Phantom of the Rue Morgue

Summary

Phantom of the Rue Morgue is a 1954 American mystery horror film directed by Roy Del Ruth and starring Karl Malden, Claude Dauphin and Patricia Medina.[1] The film is an adaptation of Edgar Allan Poe's 1841 short story The Murders in the Rue Morgue.[2]

Phantom of the Rue Morgue
Phantom of the Rue Morgue.jpg
Theatrical poster.
Directed byRoy Del Ruth
Screenplay byHarold Medford
James R. Webb
Based onThe Murders in the Rue Morgue by Edgar Allan Poe
Produced byHenry Blanke
StarringKarl Malden
Claude Dauphin
Patricia Medina
CinematographyJ. Peverell Marley
Edited byJames Moore
Music byDavid Buttolph
Production
company
Distributed byWarner Bros.
Release date
March 27, 1954
Running time
83 minutes
CountryUnited States
LanguageEnglish
Box office$1,450,000 (US)

Warner Bros. released several 3D productions during the 1950s, including the big-budget The Charge at Feather River (1953). Following another western, The Moonlighter (1953), starring Barbara Stanwyck and Fred MacMurray, the studio attempted to repeat the success they had with House of Wax the previous year. This movie was based on the same story which had formed the basis of a 1932 horror film which stars Bela Lugosi.[3]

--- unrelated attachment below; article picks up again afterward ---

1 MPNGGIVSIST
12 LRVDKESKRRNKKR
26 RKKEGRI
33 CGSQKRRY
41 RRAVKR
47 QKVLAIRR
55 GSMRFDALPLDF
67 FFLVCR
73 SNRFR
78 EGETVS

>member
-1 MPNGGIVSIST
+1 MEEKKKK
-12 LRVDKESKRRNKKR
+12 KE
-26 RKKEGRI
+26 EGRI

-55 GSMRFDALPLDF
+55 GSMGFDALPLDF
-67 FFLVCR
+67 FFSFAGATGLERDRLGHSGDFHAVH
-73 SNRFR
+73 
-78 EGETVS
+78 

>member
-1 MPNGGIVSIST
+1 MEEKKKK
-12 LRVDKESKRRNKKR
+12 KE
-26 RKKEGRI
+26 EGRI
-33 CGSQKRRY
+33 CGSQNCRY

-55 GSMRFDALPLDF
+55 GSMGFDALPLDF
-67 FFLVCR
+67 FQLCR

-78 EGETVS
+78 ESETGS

PlotEdit

In France in the 1870s, a string of strange murders happen in the Rue Morgue. The authorities are baffled, but they do have one man who may have the answers, Prof. Dupin.

When Dupin is approached by the police to help, he agrees. Soon a set of suspects are found, including a sailor named Jacques and a professor named Marais, who is involved in unauthorized (and bizarre) animal experiments.

CastEdit

ReferencesEdit

  1. ^ "Phantom of the Rue Morgue". AllMovie. Retrieved 24 November 2020.
  2. ^ Palmer p.55
  3. ^ "Phantom of the Rue Morgue". Turner Classic Movies. Archived from the original on 26 October 2016. Retrieved 25 October 2016.

BibliographyEdit

  • Aitken, Stuart C. & Zonn, Leo E. Place, Power, Situation and Spectacle: A Geography of Film. Rowman & Littlefield Publishers, 1994.
  • Palmer, Barton R. Nineteenth-Century American Fiction on Screen. Cambridge University Press, 2007.

External linksEdit